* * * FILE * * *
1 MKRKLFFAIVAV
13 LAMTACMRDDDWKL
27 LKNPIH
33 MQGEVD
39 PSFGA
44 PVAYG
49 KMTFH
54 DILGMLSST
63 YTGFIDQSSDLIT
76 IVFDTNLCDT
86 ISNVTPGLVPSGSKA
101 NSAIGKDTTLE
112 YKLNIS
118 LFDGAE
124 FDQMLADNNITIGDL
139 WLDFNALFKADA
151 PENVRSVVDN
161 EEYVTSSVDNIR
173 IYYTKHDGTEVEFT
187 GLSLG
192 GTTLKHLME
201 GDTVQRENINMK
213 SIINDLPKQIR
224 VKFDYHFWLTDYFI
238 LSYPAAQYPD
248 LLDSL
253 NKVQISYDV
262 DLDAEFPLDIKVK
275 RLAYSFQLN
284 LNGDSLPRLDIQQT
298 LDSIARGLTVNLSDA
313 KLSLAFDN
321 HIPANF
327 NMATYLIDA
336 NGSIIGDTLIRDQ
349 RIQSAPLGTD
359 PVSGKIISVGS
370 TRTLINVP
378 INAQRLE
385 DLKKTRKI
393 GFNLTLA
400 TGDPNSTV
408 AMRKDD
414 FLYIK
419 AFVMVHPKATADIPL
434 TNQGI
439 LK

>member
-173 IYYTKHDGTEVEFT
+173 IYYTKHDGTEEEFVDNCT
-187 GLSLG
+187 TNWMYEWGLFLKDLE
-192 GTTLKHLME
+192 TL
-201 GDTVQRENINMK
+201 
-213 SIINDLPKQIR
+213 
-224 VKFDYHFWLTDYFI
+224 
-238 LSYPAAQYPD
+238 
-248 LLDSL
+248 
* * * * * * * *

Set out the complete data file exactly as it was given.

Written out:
1 MKRKLFFAIVAV
13 LAMTACMRDDDWKL
27 LKNPIH
33 MQGEVD
39 PSFGA
44 PVAYG
49 KMTFH
54 DILGMLSST
63 YTGFIDQSSDLIT
76 IVFDTNLCDT
86 ISNVTPGLVPSGSKA
101 NSAIGKDTTLE
112 YKLNIS
118 LFDGAE
124 FDQMLADNNITIGDL
139 WLDFNALFKADA
151 PENVRSVVDN
161 EEYVTSSVDNIR
173 IYYTKHDGTEVEFT
187 GLSLG
192 GTTLKHLME
201 GDTVQRENINMK
213 SIINDLPKQIR
224 VKFDYHFWLTDYFI
238 LSYPAAQYPD
248 LLDSL
253 NKVQISYDV
262 DLDAEFPLDIKVK
275 RLAYSFQLN
284 LNGDSLPRLDIQQT
298 LDSIARGLTVNLSDA
313 KLSLAFDN
321 HIPANF
327 NMATYLIDA
336 NGSIIGDTLIRDQ
349 RIQSAPLGTD
359 PVSGKIISVGS
370 TRTLINVP
378 INAQRLE
385 DLKKTRKI
393 GFNLTLA
400 TGDPNSTV
408 AMRKDD
414 FLYIK
419 AFVMVHPKATADIPL
434 TNQGI
439 LK

>member
-173 IYYTKHDGTEVEFT
+173 IYYTKHDGTEEEFVDNCT
-187 GLSLG
+187 TNWMYEWGLFLKDLE
-192 GTTLKHLME
+192 TL
-201 GDTVQRENINMK
+201 
-213 SIINDLPKQIR
+213 
-224 VKFDYHFWLTDYFI
+224 
-238 LSYPAAQYPD
+238 
-248 LLDSL
+248 